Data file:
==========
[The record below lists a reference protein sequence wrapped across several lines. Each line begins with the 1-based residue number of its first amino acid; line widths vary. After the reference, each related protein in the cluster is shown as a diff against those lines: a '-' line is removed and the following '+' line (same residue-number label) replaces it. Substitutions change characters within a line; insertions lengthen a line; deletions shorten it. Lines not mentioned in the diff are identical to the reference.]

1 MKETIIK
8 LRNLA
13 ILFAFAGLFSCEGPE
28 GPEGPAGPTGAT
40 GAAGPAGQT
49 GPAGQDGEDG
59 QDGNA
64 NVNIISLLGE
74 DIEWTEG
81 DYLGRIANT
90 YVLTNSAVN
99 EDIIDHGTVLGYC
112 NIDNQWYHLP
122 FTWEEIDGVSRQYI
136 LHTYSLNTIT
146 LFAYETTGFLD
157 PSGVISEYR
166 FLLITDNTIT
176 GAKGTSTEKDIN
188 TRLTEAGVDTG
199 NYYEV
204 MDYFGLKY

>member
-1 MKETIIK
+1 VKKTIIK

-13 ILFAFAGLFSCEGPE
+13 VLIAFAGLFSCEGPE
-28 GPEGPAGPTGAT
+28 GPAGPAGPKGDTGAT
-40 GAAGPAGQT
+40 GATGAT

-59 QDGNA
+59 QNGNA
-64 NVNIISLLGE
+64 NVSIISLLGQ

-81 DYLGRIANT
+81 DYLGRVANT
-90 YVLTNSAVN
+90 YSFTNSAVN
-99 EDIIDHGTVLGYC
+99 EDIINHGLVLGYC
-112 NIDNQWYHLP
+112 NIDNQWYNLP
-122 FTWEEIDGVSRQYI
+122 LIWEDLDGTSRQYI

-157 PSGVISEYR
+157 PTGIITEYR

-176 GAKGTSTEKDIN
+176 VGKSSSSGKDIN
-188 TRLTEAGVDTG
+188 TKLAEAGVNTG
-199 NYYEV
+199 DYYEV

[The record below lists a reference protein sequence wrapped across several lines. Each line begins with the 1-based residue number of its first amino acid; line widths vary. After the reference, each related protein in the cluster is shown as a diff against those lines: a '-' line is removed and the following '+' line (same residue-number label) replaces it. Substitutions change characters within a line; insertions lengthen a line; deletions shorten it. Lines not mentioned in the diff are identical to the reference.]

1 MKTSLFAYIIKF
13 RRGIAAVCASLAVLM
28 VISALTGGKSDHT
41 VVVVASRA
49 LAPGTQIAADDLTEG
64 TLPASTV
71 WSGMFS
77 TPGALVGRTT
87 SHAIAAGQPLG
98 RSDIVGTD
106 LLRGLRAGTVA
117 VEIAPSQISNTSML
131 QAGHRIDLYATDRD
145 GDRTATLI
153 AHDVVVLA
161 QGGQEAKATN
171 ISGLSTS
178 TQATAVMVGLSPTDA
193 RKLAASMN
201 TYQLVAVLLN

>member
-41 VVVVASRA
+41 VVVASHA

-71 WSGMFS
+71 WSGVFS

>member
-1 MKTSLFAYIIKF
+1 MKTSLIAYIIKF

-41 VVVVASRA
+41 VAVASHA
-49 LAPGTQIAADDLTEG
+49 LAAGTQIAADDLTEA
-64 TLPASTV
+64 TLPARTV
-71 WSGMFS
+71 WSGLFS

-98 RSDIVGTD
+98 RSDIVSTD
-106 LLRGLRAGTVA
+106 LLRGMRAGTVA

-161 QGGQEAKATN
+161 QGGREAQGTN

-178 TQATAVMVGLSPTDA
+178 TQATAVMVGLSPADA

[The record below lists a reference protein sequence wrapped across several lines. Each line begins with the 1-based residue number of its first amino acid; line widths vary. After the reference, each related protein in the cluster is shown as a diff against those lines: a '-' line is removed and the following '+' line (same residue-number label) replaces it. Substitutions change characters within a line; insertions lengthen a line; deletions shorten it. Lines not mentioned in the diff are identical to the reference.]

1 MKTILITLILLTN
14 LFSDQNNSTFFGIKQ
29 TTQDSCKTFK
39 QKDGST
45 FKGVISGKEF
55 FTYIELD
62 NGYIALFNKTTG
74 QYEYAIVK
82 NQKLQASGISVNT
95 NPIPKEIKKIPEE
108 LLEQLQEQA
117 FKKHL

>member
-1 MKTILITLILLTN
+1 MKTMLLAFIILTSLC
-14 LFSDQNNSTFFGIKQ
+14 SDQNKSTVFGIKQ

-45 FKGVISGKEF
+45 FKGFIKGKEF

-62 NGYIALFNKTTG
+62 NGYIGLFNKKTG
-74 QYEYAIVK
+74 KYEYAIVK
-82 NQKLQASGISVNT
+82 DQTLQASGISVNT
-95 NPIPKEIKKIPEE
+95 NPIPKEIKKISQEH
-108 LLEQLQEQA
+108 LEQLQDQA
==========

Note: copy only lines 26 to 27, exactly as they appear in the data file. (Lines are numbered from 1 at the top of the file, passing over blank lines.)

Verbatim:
+1 VKKTIIK

-13 ILFAFAGLFSCEGPE